The church relies on science (modern medicine) to help it in describing or pointing the point of death or no return to normalcy. Every now and then the church formulates pastoral guidelines on death description without violating the ecclesiastical laws through the works of The Pontifical Academy for Life, The Pontifical Council for Health Care Workers etc… so it is well said that brain death is described accordingly to present scientific knowledge of the day. The present day medical science teaches that:  A COMPLETE and IRREVERSIBLE brain death can be considered a real death. While Coma many times may be due to death of the lower centers of brain (brain stem) alone and such patients would have difficulty only in breathing. Such patients are not dead but just diseased and can be treated with the aid of a ventilator. This state is called persistent vegetative state and it is entirely different from brain death. On the contrary, if both higher and lower centers of brain are dead, patients have undergone complete brain death and are called dead as they cannot be kept on (treated with) a ventilator forever. With complete brain death, central regulatory mechanisms will no longer function, so blood pressure, electrolyte levels, temperature regulation etc. will all soon get "out of whack". Disintegration will inevitably set in. Heart contractions will typically cease in brain-dead individuals after a few days despite the presence of a ventilator.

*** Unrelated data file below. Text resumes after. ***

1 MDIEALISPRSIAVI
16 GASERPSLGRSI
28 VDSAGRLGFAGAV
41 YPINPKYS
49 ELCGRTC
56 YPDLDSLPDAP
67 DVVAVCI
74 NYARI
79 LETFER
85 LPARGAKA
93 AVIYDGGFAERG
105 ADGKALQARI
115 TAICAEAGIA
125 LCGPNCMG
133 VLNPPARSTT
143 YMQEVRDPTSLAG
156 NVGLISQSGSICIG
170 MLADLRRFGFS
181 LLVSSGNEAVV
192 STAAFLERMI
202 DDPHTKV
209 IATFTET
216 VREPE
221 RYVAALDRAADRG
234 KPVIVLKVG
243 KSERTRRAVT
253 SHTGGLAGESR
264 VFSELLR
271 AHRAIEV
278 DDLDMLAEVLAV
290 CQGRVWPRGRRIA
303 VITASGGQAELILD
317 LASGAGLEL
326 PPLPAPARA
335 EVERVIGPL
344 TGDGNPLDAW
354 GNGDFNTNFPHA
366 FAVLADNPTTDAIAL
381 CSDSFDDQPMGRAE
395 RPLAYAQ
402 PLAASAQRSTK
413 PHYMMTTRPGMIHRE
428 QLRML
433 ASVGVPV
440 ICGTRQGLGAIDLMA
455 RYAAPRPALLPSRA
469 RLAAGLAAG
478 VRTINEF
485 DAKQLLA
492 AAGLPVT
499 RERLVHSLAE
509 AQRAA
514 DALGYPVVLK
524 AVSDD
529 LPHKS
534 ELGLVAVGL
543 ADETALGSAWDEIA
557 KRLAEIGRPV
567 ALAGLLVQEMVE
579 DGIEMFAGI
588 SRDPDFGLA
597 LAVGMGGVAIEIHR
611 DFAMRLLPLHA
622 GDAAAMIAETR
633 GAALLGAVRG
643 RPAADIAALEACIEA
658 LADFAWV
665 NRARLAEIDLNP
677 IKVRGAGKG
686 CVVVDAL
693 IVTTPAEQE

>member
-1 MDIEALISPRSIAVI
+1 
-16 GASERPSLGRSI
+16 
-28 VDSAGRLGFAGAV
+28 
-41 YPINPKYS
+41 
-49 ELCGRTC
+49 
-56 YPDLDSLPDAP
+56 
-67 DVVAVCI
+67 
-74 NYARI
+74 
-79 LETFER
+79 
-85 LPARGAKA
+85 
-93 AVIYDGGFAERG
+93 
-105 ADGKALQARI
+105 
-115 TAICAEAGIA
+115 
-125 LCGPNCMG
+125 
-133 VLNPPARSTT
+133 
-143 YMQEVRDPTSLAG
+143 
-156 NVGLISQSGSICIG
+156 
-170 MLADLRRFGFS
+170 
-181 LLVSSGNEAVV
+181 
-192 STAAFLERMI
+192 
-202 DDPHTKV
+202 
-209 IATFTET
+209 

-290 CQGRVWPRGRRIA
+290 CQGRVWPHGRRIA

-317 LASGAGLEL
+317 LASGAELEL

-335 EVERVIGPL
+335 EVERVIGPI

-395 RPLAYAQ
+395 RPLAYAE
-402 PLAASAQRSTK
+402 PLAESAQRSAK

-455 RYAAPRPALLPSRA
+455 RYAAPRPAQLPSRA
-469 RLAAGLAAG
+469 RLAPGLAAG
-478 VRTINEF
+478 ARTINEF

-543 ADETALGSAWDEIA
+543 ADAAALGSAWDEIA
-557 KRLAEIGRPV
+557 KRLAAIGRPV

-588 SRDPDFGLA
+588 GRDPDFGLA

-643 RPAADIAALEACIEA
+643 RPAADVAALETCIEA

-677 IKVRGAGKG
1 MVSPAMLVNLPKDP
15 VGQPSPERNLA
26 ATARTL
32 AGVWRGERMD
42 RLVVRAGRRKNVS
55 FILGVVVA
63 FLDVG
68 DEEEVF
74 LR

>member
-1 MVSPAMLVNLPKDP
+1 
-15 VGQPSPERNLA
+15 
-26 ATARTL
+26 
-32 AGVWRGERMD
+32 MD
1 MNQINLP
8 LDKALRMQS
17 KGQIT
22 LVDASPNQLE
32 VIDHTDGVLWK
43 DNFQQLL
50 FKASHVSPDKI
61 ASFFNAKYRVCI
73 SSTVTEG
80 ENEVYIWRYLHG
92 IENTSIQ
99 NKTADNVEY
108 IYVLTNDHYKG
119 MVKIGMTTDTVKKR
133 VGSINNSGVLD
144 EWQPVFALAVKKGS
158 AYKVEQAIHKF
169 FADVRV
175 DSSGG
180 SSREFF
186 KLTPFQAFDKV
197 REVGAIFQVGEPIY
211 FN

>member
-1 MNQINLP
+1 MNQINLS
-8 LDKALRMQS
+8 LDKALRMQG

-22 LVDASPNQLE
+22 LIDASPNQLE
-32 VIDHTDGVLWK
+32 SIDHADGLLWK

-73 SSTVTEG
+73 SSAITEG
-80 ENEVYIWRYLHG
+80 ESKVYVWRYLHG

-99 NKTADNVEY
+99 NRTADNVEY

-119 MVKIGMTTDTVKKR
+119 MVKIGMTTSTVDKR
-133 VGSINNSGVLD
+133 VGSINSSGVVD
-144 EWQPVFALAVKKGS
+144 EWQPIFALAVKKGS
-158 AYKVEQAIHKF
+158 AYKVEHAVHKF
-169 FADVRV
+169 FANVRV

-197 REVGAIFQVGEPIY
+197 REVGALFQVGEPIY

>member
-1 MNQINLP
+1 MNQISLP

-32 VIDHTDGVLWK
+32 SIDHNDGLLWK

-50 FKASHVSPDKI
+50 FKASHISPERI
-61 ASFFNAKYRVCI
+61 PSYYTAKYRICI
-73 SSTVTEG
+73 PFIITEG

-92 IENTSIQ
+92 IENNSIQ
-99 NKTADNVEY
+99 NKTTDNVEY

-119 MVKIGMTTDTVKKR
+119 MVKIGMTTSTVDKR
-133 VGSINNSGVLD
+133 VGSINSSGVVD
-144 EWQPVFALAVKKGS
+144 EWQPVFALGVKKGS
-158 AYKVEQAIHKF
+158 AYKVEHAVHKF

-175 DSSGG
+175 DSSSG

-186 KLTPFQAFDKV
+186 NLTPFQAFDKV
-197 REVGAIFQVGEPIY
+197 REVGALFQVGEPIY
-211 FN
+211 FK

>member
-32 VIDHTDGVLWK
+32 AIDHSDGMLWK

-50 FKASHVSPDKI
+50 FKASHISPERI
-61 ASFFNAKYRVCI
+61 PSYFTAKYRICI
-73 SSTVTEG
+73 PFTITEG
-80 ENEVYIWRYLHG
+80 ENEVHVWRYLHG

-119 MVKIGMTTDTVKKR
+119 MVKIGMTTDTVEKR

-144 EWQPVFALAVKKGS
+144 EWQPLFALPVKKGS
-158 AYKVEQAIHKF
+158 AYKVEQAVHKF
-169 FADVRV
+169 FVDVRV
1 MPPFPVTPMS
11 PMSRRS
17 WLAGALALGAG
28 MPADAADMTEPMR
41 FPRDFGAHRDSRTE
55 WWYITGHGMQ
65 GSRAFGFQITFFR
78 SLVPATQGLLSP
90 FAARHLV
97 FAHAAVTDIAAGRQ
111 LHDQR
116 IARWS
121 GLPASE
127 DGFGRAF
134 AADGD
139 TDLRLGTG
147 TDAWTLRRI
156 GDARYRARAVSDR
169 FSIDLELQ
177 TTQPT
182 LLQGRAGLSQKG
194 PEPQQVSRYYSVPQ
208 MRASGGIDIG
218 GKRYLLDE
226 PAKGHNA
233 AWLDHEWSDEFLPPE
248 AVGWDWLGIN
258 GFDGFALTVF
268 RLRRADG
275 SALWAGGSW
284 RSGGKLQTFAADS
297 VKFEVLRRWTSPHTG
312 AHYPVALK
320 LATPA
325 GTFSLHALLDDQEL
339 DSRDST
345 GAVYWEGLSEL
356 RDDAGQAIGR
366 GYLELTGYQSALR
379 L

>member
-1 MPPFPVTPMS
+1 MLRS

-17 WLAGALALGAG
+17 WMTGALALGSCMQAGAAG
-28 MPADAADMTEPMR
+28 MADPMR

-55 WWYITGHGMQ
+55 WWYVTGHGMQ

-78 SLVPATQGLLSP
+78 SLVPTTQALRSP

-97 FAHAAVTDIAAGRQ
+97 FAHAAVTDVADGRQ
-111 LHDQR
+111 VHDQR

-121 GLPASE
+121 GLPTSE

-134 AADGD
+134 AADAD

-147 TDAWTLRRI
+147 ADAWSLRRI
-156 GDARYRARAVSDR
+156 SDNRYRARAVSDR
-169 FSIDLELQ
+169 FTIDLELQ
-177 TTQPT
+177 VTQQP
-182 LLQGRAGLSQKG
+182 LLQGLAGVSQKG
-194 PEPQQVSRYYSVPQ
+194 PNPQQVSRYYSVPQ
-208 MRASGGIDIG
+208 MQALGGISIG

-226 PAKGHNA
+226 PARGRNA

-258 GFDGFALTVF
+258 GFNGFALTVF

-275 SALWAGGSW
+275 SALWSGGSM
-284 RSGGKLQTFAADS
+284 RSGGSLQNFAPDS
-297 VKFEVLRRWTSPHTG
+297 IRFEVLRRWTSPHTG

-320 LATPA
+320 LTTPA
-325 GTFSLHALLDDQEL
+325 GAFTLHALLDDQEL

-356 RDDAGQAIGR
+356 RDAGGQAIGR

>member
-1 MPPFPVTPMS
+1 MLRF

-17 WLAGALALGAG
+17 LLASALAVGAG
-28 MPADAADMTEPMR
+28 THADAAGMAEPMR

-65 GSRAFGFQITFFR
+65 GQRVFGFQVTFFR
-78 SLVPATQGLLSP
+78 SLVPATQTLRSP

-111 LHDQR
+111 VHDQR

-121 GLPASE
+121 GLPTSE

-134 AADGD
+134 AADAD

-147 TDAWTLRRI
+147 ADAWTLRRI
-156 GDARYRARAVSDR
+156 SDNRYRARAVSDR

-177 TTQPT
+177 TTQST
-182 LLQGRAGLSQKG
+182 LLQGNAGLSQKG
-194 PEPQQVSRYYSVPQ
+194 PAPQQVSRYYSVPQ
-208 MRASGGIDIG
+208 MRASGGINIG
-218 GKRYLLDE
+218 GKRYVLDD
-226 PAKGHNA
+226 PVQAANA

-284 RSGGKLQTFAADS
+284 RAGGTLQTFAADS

On the third side, if the upper centers alone die, leaving behind functions of lower centers intact, of course then the patient will respire on his own and hence is not dead.

Is it possible to determine complete and irreversible cessation of brain functions?
Deterioration of brain functions can be objectively determined by a battery of tests, as stated by Harward University. But the question whether reversible or irreversible, cannot be empirically determined. So again, the cessation of both higher and lower brain functions are, in fact, directly observable and objective while those on reversibility is not. Irreversibility is the presently believed dictum in neuroscience; major neurological injuries are usually considered irreversible. Bringing to say, that now Brain death is an end state of no return to normal. Yet science has much left to discover or I better say unravel, our presently considered irreversible brain death may one day, in the future will be just another treatable neurological disorder.

What if science invents artificial brains?
Mankind is quite far from that feat at the moment, but it does not rule out the option. If man does one day succeed in making an artificial brain that could function in keeping the physiological functions intact, we would have cured brain death. And lets hope they develop a proper successful version of the artificial heart too…

Finally, should we donate our hearts?
Catholic Church is as social institution. All the laws of the Catholic Church including that of the ecclesiastical are made for the humans and not vice versa.  God created laws as a way of life where every commandment or rule is made to serve the love (that is God) and not for the sake of the law.
It’s always good to remember that: It’s always good to remember that:
“The Sabbath was made for humankind and not humankind for the Sabbath” (Mark 2:27)
So nobody is forbidden by any commandment from donating heart out of love. Amen